Yesterday the entire school went on a field trip to Medieval Times, pre-schoolers through seniors. It was a really fun day AND it was perfect for reinforcing and highlighting everything we're covering in history and literature school-wide this year. Jousting, sword fighting, falconry, the code of chivalry...plus now I have the perfect example to clarify the word "anachronism" for my kiddos who are reading The Sword in the Stone. We've been a little hazy on the meaning, but mail-clad knights taking selfies and talking about cyber bullying should clear things up perfectly!
We are definitely in that busy part of the school year where it seems like there's a celebration or field trip or special event or SOMETHING every time you turn around. I love it. Next week we will have our Thanksgiving feast and grandparent's day to kick off Thanksgiving break, and after the break it won't be long at all before we start on the Christmas celebrations. And you know, Halloween kind of just happened.
But y'all, seriously, the balance of work hard and play hard that we get to have at Flint is incredible. And incredibly rare! It's so much simpler to do one or the other, and cultivating that balance demands a lot of creativity and mindfulness from each teacher.
Some students enroll at Flint and think it's going to be a breeze...no school on Fridays, no homework in the grammar school and minimal homework in the upper school, awesome parties every time you turn around...then after a few days they announce that they've never had to work harder, not ever in their LIFE. Probably because we make every bit of class time count and insist on individual mastery. Not to mention the classes are all so small that you can't really slip through any cracks. Other students insist that Flint is the most fun, easy school ever. Probably because we're awfully sneaky with how we accomplish some of our academic goals, lots of our lessons are doing triple and quadruple duty, and well, let's be honest here, we're all hilarious.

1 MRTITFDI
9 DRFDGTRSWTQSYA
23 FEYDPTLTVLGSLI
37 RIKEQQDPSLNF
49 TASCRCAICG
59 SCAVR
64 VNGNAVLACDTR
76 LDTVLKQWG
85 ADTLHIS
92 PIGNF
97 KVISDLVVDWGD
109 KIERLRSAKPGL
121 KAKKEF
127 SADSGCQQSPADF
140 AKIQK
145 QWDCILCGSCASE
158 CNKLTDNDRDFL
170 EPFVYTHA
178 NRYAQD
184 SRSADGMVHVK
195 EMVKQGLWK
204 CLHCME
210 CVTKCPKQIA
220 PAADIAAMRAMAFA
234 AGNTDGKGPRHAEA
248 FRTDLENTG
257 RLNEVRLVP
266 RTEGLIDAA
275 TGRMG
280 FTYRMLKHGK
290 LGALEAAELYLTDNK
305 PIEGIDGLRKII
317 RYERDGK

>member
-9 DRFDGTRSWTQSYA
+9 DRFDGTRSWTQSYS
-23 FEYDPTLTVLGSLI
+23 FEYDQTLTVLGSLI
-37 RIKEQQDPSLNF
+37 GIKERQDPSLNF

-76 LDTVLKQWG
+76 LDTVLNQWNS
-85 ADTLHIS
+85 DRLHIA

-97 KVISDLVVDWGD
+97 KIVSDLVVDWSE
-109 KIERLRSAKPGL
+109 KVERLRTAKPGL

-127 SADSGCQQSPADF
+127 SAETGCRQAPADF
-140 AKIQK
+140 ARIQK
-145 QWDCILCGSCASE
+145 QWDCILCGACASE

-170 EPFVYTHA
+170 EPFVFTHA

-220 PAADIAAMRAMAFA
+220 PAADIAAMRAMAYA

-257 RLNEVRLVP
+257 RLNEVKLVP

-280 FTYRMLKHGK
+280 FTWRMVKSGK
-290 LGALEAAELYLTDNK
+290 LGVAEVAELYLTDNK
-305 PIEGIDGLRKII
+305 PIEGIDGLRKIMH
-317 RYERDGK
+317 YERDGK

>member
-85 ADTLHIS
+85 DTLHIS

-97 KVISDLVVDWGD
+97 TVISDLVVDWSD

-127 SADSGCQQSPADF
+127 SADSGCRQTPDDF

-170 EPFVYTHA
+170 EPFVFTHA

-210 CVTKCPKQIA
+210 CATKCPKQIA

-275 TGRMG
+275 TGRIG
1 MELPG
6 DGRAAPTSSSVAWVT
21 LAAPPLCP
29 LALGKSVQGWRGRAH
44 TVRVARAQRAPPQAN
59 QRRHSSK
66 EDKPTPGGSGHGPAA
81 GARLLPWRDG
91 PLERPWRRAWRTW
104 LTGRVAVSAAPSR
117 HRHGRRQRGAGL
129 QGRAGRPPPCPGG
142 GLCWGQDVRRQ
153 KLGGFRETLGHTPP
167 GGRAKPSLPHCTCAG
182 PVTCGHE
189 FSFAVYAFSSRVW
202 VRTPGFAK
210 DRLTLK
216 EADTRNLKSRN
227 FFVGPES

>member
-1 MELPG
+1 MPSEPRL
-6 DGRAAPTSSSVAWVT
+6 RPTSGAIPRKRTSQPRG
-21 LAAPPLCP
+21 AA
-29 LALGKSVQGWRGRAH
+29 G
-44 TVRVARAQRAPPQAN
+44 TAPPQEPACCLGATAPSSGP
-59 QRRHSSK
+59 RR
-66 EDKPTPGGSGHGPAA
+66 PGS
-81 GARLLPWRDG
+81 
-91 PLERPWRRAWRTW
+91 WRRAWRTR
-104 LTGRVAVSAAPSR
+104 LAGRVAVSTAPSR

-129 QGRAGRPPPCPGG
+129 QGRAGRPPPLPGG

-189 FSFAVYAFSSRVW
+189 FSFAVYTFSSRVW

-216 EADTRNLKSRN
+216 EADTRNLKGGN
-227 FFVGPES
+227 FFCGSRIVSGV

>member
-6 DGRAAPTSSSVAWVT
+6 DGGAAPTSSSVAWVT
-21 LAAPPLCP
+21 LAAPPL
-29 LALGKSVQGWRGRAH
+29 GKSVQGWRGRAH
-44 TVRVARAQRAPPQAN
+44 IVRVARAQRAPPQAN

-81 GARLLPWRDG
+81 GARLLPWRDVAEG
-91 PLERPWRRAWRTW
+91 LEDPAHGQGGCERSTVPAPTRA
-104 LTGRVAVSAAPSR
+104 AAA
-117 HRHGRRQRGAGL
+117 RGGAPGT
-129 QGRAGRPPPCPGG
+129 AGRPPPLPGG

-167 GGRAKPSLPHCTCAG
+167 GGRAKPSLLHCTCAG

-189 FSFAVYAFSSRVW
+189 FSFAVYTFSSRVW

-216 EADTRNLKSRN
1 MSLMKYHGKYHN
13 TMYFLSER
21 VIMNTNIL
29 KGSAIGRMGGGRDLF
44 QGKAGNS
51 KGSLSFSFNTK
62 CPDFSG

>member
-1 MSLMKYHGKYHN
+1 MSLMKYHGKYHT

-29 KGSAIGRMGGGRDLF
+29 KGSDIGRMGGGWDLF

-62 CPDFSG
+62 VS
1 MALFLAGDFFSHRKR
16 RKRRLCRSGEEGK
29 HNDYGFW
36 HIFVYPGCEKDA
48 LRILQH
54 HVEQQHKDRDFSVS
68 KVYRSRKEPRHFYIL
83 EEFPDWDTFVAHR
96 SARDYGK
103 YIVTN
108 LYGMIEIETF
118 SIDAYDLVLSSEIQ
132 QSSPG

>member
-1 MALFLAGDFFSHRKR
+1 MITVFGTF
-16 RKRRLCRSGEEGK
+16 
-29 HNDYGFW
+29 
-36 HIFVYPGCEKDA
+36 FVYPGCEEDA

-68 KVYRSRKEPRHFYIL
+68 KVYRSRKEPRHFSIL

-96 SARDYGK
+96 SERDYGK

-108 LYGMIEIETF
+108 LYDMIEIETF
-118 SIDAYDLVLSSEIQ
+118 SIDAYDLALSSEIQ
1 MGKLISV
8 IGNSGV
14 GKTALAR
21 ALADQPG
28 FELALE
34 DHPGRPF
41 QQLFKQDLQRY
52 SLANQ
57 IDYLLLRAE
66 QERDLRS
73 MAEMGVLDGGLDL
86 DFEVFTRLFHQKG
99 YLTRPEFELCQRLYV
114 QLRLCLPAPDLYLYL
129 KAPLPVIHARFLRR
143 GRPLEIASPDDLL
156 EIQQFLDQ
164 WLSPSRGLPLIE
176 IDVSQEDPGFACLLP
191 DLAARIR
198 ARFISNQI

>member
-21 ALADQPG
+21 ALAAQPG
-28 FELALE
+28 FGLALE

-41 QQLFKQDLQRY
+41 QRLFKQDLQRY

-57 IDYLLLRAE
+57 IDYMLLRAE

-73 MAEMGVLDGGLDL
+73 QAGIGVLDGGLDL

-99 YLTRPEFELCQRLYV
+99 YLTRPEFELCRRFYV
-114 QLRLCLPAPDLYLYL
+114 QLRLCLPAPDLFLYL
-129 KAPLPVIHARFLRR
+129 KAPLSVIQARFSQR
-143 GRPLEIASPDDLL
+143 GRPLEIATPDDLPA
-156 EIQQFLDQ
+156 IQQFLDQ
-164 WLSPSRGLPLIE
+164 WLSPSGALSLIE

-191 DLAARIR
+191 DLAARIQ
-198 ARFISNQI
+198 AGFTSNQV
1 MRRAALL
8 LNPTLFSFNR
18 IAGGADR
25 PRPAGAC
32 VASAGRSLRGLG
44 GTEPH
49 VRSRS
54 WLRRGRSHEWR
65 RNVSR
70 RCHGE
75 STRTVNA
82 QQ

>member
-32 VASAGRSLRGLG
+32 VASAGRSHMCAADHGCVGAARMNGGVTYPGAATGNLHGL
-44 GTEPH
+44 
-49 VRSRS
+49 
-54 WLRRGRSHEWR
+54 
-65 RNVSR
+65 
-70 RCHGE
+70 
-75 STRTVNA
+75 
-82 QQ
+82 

Also? It works. My tinies are singing songs about how to write numbers, reciting the bones of the human body, and voraciously reading about King Arthur. My eighth graders came to me already writing like champs, already in love with reading, already excited about books. My upperclassmen are practically brawling with each other to be the first to identify schemes and tropes in our literature (there may or may not be candy on the line there) and thrilled to death to start our new book club portion of of English class. Our grads are out there killin' it in the big wide world.
That pretty much sums up our strange little school, actually. It's fun, and it's difficult, and it works!
We get that we seem unusual sometimes. After our Beowulf party last month a tour came past my classroom and looked in for a few minutes before continuing. "Oh good, we weren't doing anything weird this time!" exclaimed one of my students, who had been diligently writing. "It seems like we're always in the middle of something that looks crazy whenever a tour comes by."
"Love, we're surrounded by the remains of a Viking feast and there's a severed arm hanging on the wall. I'm not sure we looked exactly normal." I pointed out.
"Oh. Well. Flint has it's own kind of normal, I guess."
So if you pop your head in, make sure you remember to look for the lesson that is invariably taking place beneath the surface of the fun. Maybe it looks like the advanced Latin class is just throwing a stuffed bird back and forth at each other, but ALSO they are creating complex Latin sentences on the spot. That kind of thing.